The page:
There is no doubt in the mind of one former Opelousas Housing Authority employee about the role Garnette Thomas played in a bid-fixing scheme that went on at the agency from 2007 to 2009 and favored a single company. “I believe she was instructed to make it happen,” says our source, who asked to remain anonymous. “I think it came from higher up.”

Thomas, now 75 and a resident of San Augustine, Texas, pleaded guilty Thursday before U.S. Magistrate Judge Patrick Hanna to conspiracy to commit wire fraud.

According to evidence presented at the guilty plea, Thomas was employed as the OHA’s grant and capital funds coordinator from 2005 to 2009 and admitted that she conspired with other unnamed conspirators to send and receive fake bids by email in order to circumvent state and federal bid laws. The OHA is federally funded by the U.S. Department of Housing and Urban Development to provide safe, sanitary and affordable housing to the poor.

Thomas and her co-conspirators accomplished this by using letterhead and other information to create fake bid documents from companies that were not placing bids on the contracts. These fake bids were then filed so records showed that more than one company had bid on the projects, when in fact only one company bid, the one company that was awarded the lion's share of construction projects the housing authority undertook.

anderson_iron_worksWhile the contractor has only been identified in court documents as “K.A.,” The IND has maintained that Kendall Anderson of Anderson Iron Works is the contractor allegedly involved in the scheme.

Anderson all but confirmed as much when The IND spoke with him in June, right after a bill of information charging Thomas was filed. Reached on his cell phone in June, Anderson referred The IND to his attorney, former U.S. Attorney Donald Washington. “I guess,” was Anderson’s response to whether he is the “K.A.” in the court documents.

Washington did not return The IND’s call.

The bill of information states that “K.A.” sent Thomas an email June 24, 2009, that contained bid sheets for a project on Nichol Lane in Opelousas. The email was sent from a Yahoo account to Thomas’ email account with AT&T.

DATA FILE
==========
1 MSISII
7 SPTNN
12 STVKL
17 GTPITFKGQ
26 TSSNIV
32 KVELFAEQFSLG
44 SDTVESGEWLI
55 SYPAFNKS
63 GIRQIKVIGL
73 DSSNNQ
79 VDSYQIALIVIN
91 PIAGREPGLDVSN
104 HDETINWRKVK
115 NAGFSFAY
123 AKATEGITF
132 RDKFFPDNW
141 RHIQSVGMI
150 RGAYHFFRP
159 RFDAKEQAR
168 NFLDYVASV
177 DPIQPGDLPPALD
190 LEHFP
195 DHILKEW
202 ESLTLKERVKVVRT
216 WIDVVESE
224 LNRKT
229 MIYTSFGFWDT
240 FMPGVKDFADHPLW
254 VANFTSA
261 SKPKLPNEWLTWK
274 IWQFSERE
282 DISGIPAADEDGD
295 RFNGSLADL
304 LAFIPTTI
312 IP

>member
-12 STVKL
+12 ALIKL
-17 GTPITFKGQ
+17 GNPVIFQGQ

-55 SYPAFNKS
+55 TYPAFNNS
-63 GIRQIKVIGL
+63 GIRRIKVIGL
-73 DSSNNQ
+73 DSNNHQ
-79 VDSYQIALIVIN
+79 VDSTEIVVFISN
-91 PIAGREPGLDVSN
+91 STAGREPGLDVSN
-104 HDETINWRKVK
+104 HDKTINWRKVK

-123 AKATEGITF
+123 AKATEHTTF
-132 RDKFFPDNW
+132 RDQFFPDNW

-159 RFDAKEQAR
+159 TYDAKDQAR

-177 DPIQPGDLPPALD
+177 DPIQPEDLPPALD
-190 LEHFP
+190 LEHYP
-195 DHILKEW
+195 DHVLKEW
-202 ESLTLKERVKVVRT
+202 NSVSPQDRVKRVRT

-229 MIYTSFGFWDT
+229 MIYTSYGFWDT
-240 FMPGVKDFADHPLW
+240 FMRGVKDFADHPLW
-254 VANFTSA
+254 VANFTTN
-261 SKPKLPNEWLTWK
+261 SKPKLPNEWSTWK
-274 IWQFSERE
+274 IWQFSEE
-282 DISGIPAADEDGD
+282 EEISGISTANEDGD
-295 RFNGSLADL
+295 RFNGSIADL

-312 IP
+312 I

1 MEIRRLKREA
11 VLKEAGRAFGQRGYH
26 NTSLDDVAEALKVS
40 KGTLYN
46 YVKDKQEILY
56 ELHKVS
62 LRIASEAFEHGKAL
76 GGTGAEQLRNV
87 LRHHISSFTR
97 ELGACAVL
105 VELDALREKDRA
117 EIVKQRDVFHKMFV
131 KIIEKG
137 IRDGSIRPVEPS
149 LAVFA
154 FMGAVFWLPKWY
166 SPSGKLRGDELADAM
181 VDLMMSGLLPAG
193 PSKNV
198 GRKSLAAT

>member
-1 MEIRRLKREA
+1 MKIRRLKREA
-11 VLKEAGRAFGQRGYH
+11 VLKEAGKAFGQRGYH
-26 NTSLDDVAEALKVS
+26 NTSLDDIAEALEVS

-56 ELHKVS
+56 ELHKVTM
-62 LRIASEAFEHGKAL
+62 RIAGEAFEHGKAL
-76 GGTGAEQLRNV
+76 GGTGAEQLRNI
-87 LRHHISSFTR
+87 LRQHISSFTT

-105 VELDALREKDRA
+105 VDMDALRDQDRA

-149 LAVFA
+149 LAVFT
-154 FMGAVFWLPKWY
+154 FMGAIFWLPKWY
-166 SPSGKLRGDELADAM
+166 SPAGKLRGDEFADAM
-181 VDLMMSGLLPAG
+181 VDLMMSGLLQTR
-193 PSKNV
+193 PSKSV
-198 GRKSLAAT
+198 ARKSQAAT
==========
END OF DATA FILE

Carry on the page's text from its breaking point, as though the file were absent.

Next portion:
Duson-based Anderson Iron Works was long the preferred no-bid (or, alleged fixed bid) contractor for the OHA, the Lafayette Housing Authority and the city of Opelousas, all of which was exposed in independent audits and audits performed by the Louisiana legislative auditor. In the case of the housing authorities, both FBI and HUD inspector general investigations were launched three years ago, and The IND learned in 2011 that the feds had requested files from the legislative auditor after it concluded a compliance audit of the city of Opelousas’ operations.

Among a number of questionable practices, the legislative auditor found that the city of Opelousas, under Mayor Don Cravins, paid Anderson half of its $42,000 bid for a new roof and siding on the city library the same day the bid was submitted. State law prohibits advance payments for this type of work and requires contractors on public works projects in excess of $25,000 to provide a bond of not less than 50 percent of the contract amount as protection against potential claims from subcontractors and others. There was no such bond posted on the library project.

Photo by Robin May
Former LHA and OHA Executive Director Walter Guillory
In the midst of the federal investigations, Walter Guillory resigned in October 2010 as executive director of the LHA (from 2005 to 2009 he held the top job at both authorities simultaneously), as did his deputy director.

Joe Ann Tyler, who replaced Guillory as executive director of the OHA in late 2009, told the IND in 2011 that after she took over the troubled agency she could not find a single instance where it had legally followed state bid law in awarding the work.

Thomas faces up to five years in prison, three years of supervised release, a $250,000 fine, and restitution for conspiracy to commit wire fraud.

She will be sentenced Jan. 10.

Read more about the relationship between Cravins, Guillory and Anderson here.

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